A week of focus on Cloud Foundry
Six weeks after joining Dynatrace I got the opportunity to attend the Pivotal Partner Days in Chicago, an event filled with great insights and hands-on experience. With many new and fresh impressions, I want to summarize my week learning about, and working with, some of the innovative technologies that make up Pivotal Cloud Foundry.
In growing into my role as Technology Strategist, I started learning about our integrations with Pivotal Cloud Foundry (PCF) and our approach to monitoring this and similar cloud-native technologies. This led to researching the different PCF tools required to run the Dynatrace OneAgent, including BOSH and Ops Manager. To ship our OneAgent to a virtual machine in Cloud Foundry, we developed a dedicated BOSH add-on.
With the recently announced support of Ops Manager for building PCF integrations (better known as PCF tiles) for BOSH add-ons, we decided that this would be the focus of my Pivotal Partner Days. To get a jumpstart on things I started drawing some mock-ups to illustrate a combination of our ideas about such a PCF tile. In addition, I familiarized myself with Concourse, the tool built and used by Pivotal to build a CI/CD pipeline for tiles.
At the Pivotal Partner Days venue, a warm and friendly welcome from Marina Joseph and Andrea Nodari was waiting. After some introductory talks and breakfast, we jumped right into PCF and got great training on what it means to build cloud-native applications as well as operate such a cluster. If that wasn’t enough, the afternoon sessions were deep dives into BOSH with labs that showed how to deploy a BOSH release. What struck me about this training day was the precision with which everything was prepared and set up. With a website that provided all the material and supportive references, it was a pleasure to follow the training day.
Deep dive into building the PCF tile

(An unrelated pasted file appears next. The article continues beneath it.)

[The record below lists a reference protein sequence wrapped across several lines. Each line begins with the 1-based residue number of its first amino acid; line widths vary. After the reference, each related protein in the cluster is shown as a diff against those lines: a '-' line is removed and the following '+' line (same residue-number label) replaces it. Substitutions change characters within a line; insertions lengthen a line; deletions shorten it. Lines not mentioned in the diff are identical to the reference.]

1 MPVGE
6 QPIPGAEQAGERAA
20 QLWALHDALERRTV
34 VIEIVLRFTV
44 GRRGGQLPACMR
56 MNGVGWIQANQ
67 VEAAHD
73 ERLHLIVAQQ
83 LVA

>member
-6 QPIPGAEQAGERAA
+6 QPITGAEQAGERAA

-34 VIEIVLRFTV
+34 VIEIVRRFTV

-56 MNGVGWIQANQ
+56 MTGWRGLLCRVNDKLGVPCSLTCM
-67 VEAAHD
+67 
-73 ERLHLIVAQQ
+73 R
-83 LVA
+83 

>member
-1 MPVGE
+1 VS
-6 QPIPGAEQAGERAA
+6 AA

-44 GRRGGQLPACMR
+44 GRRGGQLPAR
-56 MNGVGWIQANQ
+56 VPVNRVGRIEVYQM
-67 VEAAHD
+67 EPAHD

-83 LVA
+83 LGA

On day one of the actual software integration workshop, partners were assigned to a Pivotal engineer to help develop a functional PCF tile to be demonstrated the next day. Kevin Takenaga was my pair-programming partner and had already started thinking about our BOSH add-on tile even before we started writing the first line of code. Based on this great starting point, it did not take long to deploy a first running version.
First high five!
Right after that, we continued extending our tile. Although we ran into some feature issues, such as the listing of current deployments within the tile, that currently stretch the capabilities of the Ops Manager and tile generator and could not be implemented, we were still able to work on other ideas for the rest of the day. For instance, we were investigating the support of multiple BOSH add-on configuration blocks and implemented missing config properties.
Tile enhancements and setting up a CI/CD pipeline
Based on the remaining items on our bucket list, we sized and prioritized them in the morning of the second day of the workshop. For the implementation of the first feature on the list, which was the tagging mechanism of VMs, we made a guess as to whether OpsManager would support our desired feature. Luckily, it turned out that it worked right on the first try.
Second high five!
Eager and motivated to keep going and do more, Kevin and I experimented using our tile in an environment containing PAS as well as PKS. So, what do you think happened? Of course, our tile rocked and worked in both on the first try. (Spoiler alert– the BOSH add-on supports Pivotal Container Services (PKS) going to be announced soon).
After lunch, which we shortened because we were excited about to keep working, our goal was setting up a CI/CD pipeline with Concourse. Unfortunately, the deadline to demo came too early and we only installed just the basic bits of the pipeline. Nevertheless, Kevin filled my Slack channel with great references and input I can use when I get back to the office to complete it. As mentioned, it was time for my demo. This final session of two great workshop days summarized the progress made by all attendees and this was impressive.
To summarize the Pivotal Partner Days, it was an exciting three days of hands on training that I am so grateful to have experienced. I learned a lot and met a lot of great people looking to build better software using innovative technologies and methods. Thank you to all the Pivotal partners that attended. Your rich expertise and willingness to share were collectively responsible for making it a great event! And, last and definitely not least, a very special thanks to my programming partner, Kevin.